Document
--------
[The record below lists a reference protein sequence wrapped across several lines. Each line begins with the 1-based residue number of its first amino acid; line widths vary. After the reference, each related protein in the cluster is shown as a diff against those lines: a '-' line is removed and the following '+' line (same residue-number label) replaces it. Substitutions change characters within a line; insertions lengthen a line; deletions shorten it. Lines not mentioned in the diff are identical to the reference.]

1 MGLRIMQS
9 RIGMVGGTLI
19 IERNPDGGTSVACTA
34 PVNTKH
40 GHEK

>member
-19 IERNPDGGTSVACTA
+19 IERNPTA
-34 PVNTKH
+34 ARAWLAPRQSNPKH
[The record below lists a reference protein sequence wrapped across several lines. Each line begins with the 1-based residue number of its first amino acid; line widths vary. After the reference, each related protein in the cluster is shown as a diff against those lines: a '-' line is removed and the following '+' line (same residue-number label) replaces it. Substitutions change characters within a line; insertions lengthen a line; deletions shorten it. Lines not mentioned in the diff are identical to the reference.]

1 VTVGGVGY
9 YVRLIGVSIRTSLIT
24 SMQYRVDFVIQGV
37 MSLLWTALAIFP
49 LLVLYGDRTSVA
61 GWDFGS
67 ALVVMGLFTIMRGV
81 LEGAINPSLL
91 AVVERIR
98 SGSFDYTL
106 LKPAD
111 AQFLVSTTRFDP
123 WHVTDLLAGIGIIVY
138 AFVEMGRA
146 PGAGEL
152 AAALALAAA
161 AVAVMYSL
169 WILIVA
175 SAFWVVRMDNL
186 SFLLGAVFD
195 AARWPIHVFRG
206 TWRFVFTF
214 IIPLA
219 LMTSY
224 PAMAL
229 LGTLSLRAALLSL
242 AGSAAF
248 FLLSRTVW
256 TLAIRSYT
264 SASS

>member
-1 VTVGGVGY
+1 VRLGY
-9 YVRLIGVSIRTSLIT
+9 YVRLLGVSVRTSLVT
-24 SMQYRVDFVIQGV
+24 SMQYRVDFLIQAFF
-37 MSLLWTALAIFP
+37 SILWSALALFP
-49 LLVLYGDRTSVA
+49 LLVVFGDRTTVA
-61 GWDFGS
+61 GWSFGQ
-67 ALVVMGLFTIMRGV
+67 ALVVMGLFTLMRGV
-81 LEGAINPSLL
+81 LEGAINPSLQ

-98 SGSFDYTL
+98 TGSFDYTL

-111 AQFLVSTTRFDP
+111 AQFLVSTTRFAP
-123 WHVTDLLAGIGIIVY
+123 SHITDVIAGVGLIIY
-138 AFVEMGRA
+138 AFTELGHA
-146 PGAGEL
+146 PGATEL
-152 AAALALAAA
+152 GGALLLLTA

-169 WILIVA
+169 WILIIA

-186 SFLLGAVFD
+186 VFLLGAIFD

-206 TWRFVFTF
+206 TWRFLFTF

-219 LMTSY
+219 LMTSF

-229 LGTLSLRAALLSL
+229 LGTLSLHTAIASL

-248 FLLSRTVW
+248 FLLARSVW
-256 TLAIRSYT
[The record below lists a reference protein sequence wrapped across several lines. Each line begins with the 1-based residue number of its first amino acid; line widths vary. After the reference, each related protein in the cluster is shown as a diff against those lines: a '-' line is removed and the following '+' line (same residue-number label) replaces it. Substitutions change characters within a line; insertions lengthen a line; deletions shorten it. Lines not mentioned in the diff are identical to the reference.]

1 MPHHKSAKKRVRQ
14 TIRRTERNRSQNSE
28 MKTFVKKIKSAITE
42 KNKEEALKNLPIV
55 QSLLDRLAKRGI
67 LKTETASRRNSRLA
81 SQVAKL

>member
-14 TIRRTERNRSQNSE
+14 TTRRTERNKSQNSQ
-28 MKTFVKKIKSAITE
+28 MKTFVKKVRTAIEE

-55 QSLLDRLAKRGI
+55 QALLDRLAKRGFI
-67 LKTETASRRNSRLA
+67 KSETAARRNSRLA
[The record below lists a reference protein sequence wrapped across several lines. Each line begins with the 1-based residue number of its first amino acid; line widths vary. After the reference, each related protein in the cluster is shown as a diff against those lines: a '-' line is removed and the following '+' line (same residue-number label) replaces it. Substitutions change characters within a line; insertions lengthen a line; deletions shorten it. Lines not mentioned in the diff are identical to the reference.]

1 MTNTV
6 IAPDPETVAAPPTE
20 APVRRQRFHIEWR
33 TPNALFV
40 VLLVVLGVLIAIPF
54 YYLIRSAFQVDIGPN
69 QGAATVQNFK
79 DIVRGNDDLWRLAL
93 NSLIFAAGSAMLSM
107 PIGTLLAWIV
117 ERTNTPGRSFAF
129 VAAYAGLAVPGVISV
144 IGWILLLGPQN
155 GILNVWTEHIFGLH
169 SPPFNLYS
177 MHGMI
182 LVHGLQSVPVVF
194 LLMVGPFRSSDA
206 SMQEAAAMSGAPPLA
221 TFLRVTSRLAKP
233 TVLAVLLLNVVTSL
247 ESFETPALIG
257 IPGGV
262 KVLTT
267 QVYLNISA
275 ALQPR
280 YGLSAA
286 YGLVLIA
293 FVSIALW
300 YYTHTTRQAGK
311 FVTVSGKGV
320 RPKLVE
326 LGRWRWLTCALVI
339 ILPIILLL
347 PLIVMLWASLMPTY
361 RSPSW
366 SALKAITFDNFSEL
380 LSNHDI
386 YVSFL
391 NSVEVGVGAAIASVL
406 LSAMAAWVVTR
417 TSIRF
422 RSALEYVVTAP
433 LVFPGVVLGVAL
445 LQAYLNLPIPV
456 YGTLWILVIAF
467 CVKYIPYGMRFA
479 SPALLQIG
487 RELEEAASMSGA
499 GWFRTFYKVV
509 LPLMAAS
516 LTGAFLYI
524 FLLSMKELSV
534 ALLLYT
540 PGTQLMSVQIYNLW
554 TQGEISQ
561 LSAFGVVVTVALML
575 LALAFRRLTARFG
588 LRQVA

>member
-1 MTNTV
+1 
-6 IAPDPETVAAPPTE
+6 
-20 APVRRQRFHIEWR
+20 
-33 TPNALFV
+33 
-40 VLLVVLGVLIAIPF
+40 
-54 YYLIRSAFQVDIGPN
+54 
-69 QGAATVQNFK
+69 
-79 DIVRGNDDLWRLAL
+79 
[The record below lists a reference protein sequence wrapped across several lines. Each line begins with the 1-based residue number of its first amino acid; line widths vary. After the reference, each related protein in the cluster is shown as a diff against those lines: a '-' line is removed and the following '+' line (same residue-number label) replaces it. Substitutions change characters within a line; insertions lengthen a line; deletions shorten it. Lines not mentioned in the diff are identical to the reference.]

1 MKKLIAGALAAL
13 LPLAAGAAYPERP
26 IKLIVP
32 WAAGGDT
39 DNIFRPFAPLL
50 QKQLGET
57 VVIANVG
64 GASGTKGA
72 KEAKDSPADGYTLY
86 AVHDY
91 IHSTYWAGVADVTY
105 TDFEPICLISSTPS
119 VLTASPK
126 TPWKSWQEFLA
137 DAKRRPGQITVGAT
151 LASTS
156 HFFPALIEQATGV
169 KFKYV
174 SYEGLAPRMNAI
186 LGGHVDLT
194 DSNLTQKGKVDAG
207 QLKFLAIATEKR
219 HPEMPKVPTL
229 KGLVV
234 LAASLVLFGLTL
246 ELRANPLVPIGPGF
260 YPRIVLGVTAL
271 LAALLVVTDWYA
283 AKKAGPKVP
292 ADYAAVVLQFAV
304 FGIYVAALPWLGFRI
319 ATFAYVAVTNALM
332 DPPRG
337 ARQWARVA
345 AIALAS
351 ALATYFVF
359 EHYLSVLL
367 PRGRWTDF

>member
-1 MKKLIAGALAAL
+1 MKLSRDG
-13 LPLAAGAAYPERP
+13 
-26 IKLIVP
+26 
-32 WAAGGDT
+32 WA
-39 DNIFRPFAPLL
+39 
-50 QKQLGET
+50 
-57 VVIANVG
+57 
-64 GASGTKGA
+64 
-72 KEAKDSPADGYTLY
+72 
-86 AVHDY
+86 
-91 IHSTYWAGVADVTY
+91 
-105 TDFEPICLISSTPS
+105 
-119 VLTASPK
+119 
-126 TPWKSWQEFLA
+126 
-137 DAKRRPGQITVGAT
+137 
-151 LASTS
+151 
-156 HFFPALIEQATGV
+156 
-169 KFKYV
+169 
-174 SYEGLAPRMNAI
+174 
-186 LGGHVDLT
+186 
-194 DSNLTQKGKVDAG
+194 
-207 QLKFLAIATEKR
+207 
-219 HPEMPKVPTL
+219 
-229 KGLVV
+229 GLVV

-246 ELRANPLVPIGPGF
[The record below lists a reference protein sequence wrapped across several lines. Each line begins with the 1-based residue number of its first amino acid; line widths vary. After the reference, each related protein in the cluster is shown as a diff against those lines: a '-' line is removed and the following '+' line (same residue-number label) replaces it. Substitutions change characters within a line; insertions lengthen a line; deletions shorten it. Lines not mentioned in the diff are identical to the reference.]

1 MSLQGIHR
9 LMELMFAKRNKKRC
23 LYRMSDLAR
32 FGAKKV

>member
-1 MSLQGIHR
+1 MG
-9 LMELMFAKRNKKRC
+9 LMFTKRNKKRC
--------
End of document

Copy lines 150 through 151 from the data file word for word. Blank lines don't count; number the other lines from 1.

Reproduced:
479 SPALLQIG
487 RELEEAASMSGA